9 Grammatical Pitfalls


[uhn-spee-kuh-buh l] /ʌnˈspi kə bəl/
not speakable; that may not be spoken.
exceeding the power of speech; unutterable; inexpressible; indescribable.
inexpressibly bad or objectionable.
Origin of unspeakable
1350-1400; Middle English unspekeabill. See un-1, speakable
Related forms
unspeakableness, noun
unspeakably, adverb
2. ineffable, unimaginable. Unabridged
Based on the Random House Dictionary, © Random House, Inc. 2015.
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Examples from the web for unspeakable
  • It seems impossible that something that tragic, that unspeakable, was once a part of my life.
  • We do not generally relegate capitalism to the shelf of unspeakable evils whenever human trafficking or sweatshops are unearthed.
  • They nudge open the door ever so slightly into a place where the unspeakable is whispered.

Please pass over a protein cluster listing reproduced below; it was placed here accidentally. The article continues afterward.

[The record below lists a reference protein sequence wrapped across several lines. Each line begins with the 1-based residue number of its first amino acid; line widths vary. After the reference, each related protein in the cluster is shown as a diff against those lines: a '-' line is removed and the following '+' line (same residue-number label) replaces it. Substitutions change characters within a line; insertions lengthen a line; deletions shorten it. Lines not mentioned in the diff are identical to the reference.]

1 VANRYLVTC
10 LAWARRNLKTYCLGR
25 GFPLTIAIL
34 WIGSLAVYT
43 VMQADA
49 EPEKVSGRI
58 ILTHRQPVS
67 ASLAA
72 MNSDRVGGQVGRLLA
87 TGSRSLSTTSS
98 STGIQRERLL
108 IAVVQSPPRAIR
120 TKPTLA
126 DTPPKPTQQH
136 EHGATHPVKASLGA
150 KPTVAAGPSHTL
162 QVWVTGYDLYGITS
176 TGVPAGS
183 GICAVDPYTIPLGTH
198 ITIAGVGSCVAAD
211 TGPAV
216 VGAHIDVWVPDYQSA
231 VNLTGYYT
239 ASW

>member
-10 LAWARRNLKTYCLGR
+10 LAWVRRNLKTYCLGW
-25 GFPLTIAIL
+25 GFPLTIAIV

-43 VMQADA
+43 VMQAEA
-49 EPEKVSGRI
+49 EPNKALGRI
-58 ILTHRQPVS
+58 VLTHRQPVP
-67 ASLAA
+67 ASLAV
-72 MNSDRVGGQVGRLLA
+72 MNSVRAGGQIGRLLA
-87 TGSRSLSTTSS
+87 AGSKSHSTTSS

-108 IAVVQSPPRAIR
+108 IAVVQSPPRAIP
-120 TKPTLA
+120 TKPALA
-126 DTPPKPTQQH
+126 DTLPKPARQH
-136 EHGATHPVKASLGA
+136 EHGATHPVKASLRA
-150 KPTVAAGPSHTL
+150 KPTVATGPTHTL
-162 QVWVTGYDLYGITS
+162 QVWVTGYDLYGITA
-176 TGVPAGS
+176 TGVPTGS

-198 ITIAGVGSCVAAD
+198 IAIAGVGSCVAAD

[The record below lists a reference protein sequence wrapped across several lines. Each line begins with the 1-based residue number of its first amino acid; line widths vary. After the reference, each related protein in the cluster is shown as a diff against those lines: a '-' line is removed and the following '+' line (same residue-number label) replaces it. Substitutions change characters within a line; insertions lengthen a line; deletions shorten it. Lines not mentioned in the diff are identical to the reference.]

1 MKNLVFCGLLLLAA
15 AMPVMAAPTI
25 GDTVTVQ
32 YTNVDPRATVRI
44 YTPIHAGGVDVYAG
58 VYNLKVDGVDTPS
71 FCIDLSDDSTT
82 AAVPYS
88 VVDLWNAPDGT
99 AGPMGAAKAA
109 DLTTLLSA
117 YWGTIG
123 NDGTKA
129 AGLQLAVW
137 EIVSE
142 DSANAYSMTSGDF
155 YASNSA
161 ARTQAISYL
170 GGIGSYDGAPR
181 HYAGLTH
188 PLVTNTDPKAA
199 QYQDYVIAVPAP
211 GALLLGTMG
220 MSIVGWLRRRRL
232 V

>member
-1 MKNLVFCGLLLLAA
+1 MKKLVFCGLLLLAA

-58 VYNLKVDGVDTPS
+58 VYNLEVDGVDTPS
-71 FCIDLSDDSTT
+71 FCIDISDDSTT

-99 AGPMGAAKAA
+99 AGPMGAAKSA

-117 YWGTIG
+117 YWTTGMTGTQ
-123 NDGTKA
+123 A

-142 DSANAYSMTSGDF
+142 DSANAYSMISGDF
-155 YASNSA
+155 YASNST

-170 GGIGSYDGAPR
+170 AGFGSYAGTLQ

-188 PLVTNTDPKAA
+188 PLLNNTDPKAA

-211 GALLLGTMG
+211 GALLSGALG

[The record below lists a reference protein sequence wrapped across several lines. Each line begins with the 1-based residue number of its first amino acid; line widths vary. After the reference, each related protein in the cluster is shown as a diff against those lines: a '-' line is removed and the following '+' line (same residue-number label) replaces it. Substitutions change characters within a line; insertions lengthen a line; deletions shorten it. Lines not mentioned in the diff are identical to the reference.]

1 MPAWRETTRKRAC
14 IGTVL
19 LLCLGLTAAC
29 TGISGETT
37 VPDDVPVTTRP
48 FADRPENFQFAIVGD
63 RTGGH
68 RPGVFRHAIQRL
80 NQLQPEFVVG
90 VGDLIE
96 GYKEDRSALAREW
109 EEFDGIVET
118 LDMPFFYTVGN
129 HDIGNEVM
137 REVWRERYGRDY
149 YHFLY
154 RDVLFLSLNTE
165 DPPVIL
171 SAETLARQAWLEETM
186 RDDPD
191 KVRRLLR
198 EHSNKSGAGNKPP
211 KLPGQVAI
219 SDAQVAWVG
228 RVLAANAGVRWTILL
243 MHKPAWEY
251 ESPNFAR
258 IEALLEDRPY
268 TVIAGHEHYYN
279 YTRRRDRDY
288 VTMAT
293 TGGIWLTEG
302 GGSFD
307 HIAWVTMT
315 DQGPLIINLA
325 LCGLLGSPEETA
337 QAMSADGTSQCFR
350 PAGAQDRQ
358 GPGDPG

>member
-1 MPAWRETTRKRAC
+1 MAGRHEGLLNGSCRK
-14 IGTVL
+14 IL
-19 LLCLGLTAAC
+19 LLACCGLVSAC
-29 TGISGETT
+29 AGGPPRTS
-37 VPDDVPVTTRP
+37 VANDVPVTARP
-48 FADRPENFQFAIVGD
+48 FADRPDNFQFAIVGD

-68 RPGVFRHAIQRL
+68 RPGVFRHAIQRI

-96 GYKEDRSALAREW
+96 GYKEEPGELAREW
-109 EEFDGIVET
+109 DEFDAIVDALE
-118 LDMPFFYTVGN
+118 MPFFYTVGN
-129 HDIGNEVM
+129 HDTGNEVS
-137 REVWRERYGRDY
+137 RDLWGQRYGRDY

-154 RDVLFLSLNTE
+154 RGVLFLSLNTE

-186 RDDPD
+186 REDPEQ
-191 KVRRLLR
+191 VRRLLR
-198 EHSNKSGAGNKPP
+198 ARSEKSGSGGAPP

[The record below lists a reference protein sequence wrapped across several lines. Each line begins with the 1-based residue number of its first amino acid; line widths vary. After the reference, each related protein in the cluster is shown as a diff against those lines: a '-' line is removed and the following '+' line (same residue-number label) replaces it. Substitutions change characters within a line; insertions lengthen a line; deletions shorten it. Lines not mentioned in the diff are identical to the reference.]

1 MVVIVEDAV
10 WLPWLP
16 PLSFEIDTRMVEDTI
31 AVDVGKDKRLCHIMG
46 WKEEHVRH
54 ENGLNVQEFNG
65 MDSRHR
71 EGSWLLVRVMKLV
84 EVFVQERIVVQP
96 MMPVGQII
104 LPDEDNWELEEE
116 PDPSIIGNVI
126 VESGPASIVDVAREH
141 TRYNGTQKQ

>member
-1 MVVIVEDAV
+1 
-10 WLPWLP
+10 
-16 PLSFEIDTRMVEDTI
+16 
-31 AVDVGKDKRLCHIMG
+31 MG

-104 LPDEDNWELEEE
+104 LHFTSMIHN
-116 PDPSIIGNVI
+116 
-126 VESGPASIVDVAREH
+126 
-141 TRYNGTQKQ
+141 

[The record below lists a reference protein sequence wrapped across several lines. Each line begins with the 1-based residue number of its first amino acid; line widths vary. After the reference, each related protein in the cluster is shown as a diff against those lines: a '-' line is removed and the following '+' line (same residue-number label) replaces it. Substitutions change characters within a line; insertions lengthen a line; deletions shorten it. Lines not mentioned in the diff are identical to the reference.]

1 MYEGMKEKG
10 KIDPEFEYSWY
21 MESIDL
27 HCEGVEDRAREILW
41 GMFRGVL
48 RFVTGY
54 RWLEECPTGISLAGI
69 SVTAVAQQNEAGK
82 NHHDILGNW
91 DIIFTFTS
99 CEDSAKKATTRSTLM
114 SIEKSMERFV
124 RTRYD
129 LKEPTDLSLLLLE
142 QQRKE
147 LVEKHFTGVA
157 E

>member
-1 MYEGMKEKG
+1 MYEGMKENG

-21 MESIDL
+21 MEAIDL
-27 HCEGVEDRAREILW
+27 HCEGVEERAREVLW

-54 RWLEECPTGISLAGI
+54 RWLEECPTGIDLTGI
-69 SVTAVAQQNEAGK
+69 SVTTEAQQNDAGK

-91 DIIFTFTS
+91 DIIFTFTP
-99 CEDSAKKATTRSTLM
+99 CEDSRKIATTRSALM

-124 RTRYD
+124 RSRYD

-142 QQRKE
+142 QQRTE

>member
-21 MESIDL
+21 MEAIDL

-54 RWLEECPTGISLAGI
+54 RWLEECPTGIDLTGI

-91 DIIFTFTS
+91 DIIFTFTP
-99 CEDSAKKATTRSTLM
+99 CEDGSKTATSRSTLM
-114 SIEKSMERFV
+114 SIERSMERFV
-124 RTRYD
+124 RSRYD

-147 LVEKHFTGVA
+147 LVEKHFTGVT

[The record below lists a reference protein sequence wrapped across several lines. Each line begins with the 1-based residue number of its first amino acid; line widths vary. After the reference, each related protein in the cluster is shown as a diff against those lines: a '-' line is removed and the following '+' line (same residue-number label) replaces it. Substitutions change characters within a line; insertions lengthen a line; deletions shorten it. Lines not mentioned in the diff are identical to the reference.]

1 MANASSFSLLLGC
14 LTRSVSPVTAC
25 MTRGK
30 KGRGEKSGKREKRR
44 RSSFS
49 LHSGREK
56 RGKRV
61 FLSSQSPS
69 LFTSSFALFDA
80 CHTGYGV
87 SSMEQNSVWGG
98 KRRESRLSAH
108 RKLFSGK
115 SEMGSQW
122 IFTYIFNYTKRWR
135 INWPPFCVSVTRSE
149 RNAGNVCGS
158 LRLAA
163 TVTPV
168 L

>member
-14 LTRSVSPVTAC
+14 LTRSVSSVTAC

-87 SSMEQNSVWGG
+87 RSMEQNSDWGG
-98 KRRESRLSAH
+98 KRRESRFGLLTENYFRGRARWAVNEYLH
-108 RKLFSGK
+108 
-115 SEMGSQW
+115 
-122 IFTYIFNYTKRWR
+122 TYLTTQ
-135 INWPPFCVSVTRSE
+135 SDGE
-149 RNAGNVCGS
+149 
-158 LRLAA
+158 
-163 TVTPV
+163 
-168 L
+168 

• And when taboos are broken, new forms and modes of discourse must evolve to contain that which has previously been unspeakable.
  • In his bed at night he imagined unspeakable things and in the morning went forth to tell his dreams as facts.
  • The second is to make sense of it, which is to say, to produce an account of the unspeakable that anyone can understand.
  • There is fire and torment, and unspeakable practices, dwelled upon at length.
  • Those were unspeakable secrets, kept not only from the world but from each other.
  • We were also denounced for embracing the unspeakable-sociobiology.
  • Paintings in part decipherable, but mostly unspeakable.
British Dictionary definitions for unspeakable


incapable of expression in words: unspeakable ecstasy
indescribably bad or evil
not to be uttered: unspeakable thoughts
Derived Forms
unspeakableness, noun
unspeakably, adverb
Collins English Dictionary - Complete & Unabridged 2012 Digital Edition
© William Collins Sons & Co. Ltd. 1979, 1986 © HarperCollins
Publishers 1998, 2000, 2003, 2005, 2006, 2007, 2009, 2012
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Word Origin and History for unspeakable

c.1400, "inexpressible," from un- (1) "not" + speakable (see speak). Meaning "indescribably bad or wicked" is recorded from 1831. Related: Unspeakably.

Online Etymology Dictionary, © 2010 Douglas Harper
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